Gypsy Patch bridge, on the Great Western main line just south of Patchway station, between Bristol Parkway and the Severn tunnel to South Wales, has reopened to trains after a 16-day delay.
The original stone-arched bridge was to be replaced by a modern, wider structure so that the road under the railway could be widened and lowered to become part of the route for the Cribbs Patchway metrobus extension (CPME).
To keep the railway open as long as possible, the replacement bridge, along with abutments and wing walls, was built up on site a short distance from its final location. Then the railway would be closed for 13 days between Sunday 25 October and Friday 6 November. During this time, the following work would be carried out:
- Railway lines and overhead wires removed
- Old bridge demolished
- Embankments cut back to leave room for the new bridge
- New bridge driven into place atop two giant transporters and lowered into position
- Embankment restored
- Railway lines and overhead wires replaced
Unfortunately, things didn’t go as planned. The new 4,260-tonne railway bridge was the heaviest precast concrete bridge ever to be moved this way in UK.
The ‘roadway’ over which the two transporters were to be driven was hard-packed earth and rubble but, just as the move was to take place, it rained. The transporters got to within 30 metres of their destination when their wheels sank into the softened ground.
Several attempts were made to extract the transporters, but eventually the bridge had to be lowered onto hastily made props, relieving the load on transporters so they could be hauled clear.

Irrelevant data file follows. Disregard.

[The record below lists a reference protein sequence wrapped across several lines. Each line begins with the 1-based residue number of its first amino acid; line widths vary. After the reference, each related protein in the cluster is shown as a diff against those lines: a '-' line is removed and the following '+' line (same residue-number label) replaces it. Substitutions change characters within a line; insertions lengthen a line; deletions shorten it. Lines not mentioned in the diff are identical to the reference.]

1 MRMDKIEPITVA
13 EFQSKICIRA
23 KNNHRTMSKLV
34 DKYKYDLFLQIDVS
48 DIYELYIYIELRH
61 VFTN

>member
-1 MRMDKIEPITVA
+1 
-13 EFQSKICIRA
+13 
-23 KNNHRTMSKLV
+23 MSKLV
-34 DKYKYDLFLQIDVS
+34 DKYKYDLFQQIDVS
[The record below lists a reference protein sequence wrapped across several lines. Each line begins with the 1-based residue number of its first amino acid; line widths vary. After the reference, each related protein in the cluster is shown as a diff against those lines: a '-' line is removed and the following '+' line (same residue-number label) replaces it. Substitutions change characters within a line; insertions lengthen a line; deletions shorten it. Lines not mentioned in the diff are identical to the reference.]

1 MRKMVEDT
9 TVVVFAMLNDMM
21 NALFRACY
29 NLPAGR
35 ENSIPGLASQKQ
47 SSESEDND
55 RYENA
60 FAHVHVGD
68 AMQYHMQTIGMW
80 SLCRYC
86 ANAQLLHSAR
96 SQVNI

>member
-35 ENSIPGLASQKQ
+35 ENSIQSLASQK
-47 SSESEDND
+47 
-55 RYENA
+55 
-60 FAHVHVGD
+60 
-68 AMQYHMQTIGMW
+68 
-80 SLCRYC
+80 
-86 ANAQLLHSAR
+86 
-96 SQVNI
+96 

A tarmac surface was laid, covered with metal track panels, and the repaired transporters could finish their job, 16 days late.
Network Rail and contractor Alun Griffiths then worked around the clock to relay the track, including a set of points that lies directly on top of the bridge, and get the railway open.
Although the railway reopened on Monday 23 November, the road will be closed until July 2021 as its level has to be dropped to give sufficient clearance for the CPME buses.
South Gloucestershire Council’s Cabinet Member for Regeneration, Environment and Strategic Infrastructure, Cllr Steve Reade, said: “It is good to see the new railway bridge in place on Gipsy Patch Lane after so much hard work.
“This has been a significant engineering project that involved the heaviest lift of its kind in the UK and was not without risk and not without its challenges.
“The bridge replacement work marks a crucial milestone for the CPME project, which will help improve public transport in South Gloucestershire by extending the popular metrobus service.
“The new bridge will not only alleviate a known pinch point on a busy route but will also improve facilities for cyclists and pedestrians and provide infrastructure for a new bus route.
“We would like to thank people for their continued patience as we progress to the next phase of work, which will include lowering the road below the new bridge.”